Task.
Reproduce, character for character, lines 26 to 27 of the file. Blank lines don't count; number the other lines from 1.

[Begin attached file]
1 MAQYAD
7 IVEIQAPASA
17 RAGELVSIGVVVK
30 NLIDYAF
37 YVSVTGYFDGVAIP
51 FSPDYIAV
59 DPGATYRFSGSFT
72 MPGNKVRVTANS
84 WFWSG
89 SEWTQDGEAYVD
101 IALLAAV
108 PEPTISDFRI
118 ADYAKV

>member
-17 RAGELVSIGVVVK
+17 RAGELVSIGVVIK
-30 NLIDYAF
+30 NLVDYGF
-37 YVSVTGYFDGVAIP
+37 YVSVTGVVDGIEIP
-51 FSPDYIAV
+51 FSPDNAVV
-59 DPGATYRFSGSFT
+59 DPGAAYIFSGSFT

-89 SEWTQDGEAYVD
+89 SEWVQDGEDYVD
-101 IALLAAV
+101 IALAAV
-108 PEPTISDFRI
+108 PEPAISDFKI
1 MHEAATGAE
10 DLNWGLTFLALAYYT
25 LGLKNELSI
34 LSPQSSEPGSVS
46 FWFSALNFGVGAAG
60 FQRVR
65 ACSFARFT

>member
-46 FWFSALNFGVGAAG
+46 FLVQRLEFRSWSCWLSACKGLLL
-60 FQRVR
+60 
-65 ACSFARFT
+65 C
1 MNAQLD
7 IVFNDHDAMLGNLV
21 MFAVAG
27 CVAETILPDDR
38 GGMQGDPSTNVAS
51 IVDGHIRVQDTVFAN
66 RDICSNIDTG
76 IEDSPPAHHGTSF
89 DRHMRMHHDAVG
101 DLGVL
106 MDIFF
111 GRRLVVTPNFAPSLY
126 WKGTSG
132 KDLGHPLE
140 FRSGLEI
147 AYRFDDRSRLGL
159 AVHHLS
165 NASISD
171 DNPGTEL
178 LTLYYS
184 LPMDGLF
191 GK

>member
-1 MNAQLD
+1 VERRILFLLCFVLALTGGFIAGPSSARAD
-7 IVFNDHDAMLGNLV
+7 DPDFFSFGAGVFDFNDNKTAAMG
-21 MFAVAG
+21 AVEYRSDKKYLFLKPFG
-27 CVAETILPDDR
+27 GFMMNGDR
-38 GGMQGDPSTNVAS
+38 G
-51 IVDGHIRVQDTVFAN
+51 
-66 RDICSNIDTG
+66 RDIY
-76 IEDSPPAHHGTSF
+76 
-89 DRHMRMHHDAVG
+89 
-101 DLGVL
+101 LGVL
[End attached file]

+89 SEWVQDGEDYVD
-101 IALLAAV